Refresh Rate: a new metric for measuring content engagement
I’m excited to introduce a new metric I affectionately call… “Refresh Rate.” After you’re done cheering and ask “what the heck is refresh rate” you can read on for the full scoop. The more exciting thing is that I’ve collaborated with Jeremy Aube at the Google Analytics Authorized Consulting firm ROI Revolution to integrate this metric into the Google Analytics Report Enhancer, a Greasemonkey-based script provided by ROI Revolution for those using the Firefox browser that adds nifty features to the Google Analytics interface.
Finding the proverbial Needle in the Haystack
Many in the Web Analytics claim that Google Analytics is arguably a bit lean when it comes to content analysis. Features like full path analysis are absent, content doesn’t report visits or visitors but instead only pageviews, unique pageviews (to clarify, unique pageviews is visits on a per-page basis) and some other value metrics.
When working with clients to analyze and understand the value of pages within their sites I’ve often struggled to find pages that jump out as problem or pints or highly valuable content. A few months back I was experimenting on analysis and calculated a simple number, pageviews/unique pageviews, which I’ve come to call “Refresh Rate”.
Defining Refresh Rate
What is “Refresh Rate”? I loosely define it as “the average number of times a given page is viewed during each visit.” It is a simple ratio of the number of pageviews divided by the number of unique pageviews (or visits) to the page. Why is this important? Because if a page is viewed more times during the average visit it says something about that page: either it is a page frequently traversed (cross-over) between other pieces of desirable content, or it is a page that visitors just can’t get enough of or find particularly challenging to deal with. In any scenario, it’s an important figure to spot.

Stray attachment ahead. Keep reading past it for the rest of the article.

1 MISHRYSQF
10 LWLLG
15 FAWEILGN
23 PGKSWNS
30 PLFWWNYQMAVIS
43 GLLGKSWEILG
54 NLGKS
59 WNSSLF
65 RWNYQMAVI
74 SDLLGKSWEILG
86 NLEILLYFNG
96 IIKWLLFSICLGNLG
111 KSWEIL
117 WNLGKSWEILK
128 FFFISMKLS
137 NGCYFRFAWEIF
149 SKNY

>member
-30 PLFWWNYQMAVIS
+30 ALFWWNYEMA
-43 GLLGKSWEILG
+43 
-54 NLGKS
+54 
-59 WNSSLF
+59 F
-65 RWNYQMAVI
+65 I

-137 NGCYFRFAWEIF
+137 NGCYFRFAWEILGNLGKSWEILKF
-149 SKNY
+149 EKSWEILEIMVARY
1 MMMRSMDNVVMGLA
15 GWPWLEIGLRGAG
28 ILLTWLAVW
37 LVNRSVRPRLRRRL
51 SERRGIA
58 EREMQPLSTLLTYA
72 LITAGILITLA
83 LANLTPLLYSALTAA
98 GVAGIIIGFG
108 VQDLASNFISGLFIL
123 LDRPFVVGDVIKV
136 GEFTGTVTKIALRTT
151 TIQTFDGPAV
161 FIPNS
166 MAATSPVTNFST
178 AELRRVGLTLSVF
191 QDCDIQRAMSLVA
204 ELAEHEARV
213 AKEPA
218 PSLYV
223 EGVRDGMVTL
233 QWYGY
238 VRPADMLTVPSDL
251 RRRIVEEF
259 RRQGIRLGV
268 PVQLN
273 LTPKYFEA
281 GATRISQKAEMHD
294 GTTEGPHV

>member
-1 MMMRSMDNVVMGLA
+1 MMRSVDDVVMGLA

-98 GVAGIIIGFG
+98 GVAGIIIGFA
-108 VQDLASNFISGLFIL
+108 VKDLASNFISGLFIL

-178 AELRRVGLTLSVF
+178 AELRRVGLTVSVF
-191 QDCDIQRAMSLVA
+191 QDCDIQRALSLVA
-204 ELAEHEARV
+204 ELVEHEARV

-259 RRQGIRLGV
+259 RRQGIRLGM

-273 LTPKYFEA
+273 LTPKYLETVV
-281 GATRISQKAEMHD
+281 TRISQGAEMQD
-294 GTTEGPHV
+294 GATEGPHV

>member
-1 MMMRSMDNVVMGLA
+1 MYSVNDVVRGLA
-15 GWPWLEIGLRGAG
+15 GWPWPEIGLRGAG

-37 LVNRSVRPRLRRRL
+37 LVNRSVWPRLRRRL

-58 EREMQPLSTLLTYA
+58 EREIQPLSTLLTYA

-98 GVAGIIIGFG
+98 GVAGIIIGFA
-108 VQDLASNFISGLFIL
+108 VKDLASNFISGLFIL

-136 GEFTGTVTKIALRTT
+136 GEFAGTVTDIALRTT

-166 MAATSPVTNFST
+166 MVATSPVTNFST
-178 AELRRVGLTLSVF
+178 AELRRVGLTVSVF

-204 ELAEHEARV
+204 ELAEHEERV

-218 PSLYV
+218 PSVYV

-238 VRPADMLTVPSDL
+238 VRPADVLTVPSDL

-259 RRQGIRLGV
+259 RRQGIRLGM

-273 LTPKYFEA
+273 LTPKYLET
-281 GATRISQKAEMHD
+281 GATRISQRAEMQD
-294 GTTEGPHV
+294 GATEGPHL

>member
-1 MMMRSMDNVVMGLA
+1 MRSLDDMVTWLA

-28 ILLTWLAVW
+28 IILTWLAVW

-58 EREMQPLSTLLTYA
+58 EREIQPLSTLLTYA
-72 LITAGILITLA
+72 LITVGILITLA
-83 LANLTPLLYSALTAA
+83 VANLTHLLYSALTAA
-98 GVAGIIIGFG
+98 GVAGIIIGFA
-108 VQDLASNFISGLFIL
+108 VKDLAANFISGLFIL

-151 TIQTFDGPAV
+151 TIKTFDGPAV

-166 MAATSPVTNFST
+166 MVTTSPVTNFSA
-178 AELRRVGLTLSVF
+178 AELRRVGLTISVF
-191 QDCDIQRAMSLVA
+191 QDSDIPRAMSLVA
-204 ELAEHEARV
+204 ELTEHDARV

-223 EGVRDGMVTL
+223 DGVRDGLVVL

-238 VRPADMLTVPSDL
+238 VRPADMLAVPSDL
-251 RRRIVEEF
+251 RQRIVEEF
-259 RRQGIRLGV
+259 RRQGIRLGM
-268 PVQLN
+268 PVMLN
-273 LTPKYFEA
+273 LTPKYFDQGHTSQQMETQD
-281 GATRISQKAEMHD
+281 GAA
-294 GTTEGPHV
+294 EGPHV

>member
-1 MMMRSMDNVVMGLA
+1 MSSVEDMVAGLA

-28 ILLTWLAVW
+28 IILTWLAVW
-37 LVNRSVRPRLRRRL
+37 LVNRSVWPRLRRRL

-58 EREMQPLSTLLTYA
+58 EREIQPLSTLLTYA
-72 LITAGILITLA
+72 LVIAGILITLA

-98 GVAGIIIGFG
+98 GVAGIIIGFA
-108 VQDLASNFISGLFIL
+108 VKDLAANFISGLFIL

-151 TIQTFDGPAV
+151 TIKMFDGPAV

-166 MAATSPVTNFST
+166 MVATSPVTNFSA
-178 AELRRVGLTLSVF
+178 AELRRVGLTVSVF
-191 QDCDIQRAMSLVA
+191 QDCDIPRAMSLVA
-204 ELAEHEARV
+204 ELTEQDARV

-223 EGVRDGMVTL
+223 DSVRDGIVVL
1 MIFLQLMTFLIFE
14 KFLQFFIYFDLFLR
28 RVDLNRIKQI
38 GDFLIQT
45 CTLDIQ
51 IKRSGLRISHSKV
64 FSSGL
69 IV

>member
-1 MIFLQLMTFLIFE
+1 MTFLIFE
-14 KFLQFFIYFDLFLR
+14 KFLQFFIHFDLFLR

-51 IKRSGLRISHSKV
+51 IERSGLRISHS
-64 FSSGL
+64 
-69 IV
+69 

I applied some color-coding in Excel 2007 and suddenly my report went from the equivalent of an early Atari display console to an HD flat-screen. Ok, well, maybe that’s a slight exaggeration, but here’s what I became excited about:
Note how the third column, Refresh Rate, shows a starkly different picture of content than the other columns, interesting as they may be. Using refresh rate I’m able to spot several pages with abnormal characteristics. Something about the Sierra and Kyle 2008 recent weddings page keeps people coming back at a much higher rate then they do to other pages. Could something on this page be more interesting than on the average page?
Refresh Rate within the Google Analytics interface
Calculating Refresh Rate in Excel is nice, but it takes a lot of work. What about seeing this number in context within the Google Analytics interface? It’s an easy calculation, but mentally calculating the number is a tough trick to do all day long. Enter GAREnhancer from ROI Revolution. I’ve worked with Jeremy on the ROI team to build this metric into the Google Analytics interface through use of the GAREnhancer Greasemonkey script. You’ll see:
- Refresh rate on Top Content, Pages by Title, and Content Drilldown reports
- A nice scorecard tab that shows Refresh Rate for all the data rows within the particular report you’re viewing
- A column showing Refresh Rate for each page
Using Refresh Rate in everyday analysis
There any number of ways using Refresh Rate can be valuable to conducting analysis. Here are a few that I’ve come up with so far. If you have other ideas I’d love to hear about them!
1. Refresh Rate in-context within content reports
First, simply seeing it listed after pageviews and unique pageviews gives some context to how interesting a given page may be.
By analyzing content in the context of refresh rate within the GA interface you can easily spot pages that are outside the norm, or at least are viewed at an unexpected refresh rate.
2. Sorting by Refresh Rate
Second, you can sort rows based on descending or ascending refresh rate values and see pages with the highest refresh rates listed easily at the top.
3. Comparing Refresh Rate between segments
Third, when you apply advanced custom segments, you can easily spot the difference between refresh rates for various segments.
I’ve found calculating custom metrics can be a great way to gain extra insights into website use when using Google Analytics. If only we could create custom metrics on-the-go within the interface… Google, are you listening?
Thanks again to ROI Revolution and Jeremy Aube for collaborating on this to built it into the GAREnhancer script. Also, thanks to Zenith Vineyard for letting me use samples from their report data – if you want to get married on a vineyard they are definitely the place to do it in the Western Hemisphere!